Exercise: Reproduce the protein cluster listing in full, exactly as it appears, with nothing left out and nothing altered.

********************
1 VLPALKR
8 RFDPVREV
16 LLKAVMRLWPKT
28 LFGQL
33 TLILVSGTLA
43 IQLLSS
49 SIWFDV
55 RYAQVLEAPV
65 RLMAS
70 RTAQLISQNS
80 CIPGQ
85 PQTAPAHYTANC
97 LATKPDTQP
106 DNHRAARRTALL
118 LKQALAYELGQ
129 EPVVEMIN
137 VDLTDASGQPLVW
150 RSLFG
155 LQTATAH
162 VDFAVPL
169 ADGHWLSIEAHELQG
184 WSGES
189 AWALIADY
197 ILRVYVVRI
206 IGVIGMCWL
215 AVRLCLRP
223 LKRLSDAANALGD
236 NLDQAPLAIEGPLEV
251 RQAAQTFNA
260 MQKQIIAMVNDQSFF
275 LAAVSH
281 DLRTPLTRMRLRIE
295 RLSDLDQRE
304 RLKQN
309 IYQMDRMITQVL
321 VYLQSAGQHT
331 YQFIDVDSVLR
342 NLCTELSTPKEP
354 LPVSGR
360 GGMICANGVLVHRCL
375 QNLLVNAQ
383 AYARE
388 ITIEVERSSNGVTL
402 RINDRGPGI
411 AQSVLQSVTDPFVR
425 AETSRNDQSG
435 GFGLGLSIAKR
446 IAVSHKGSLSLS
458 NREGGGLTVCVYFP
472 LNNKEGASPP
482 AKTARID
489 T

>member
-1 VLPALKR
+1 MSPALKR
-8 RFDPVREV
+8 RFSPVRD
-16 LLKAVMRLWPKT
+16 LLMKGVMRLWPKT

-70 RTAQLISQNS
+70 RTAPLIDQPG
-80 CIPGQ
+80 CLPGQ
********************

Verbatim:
1 VLPALKR
8 RFDPVREV
16 LLKAVMRLWPKT
28 LFGQL
33 TLILVSGTLA
43 IQLLSS
49 SIWFDV
55 RYAQVLEAPV
65 RLMAS
70 RTAQLISQNS
80 CIPGQ
85 PQTAPAHYTANC
97 LATKPDTQP
106 DNHRAARRTALL
118 LKQALAYELGQ
129 EPVVEMIN
137 VDLTDASGQPLVW
150 RSLFG
155 LQTATAH
162 VDFAVPL
169 ADGHWLSIEAHELQG
184 WSGES
189 AWALIADY
197 ILRVYVVRI
206 IGVIGMCWL
215 AVRLCLRP
223 LKRLSDAANALGD
236 NLDQAPLAIEGPLEV
251 RQAAQTFNA
260 MQKQIIAMVNDQSFF
275 LAAVSH
281 DLRTPLTRMRLRIE
295 RLSDLDQRE
304 RLKQN
309 IYQMDRMITQVL
321 VYLQSAGQHT
331 YQFIDVDSVLR
342 NLCTELSTPKEP
354 LPVSGR
360 GGMICANGVLVHRCL
375 QNLLVNAQ
383 AYARE
388 ITIEVERSSNGVTL
402 RINDRGPGI
411 AQSVLQSVTDPFVR
425 AETSRNDQSG
435 GFGLGLSIAKR
446 IAVSHKGSLSLS
458 NREGGGLTVCVYFP
472 LNNKEGASPP
482 AKTARID
489 T

>member
-1 VLPALKR
+1 MSPALKR
-8 RFDPVREV
+8 RFSPVRD
-16 LLKAVMRLWPKT
+16 LLMKGVMRLWPKT

-70 RTAQLISQNS
+70 RTAPLIDQPG
-80 CIPGQ
+80 CLPGQ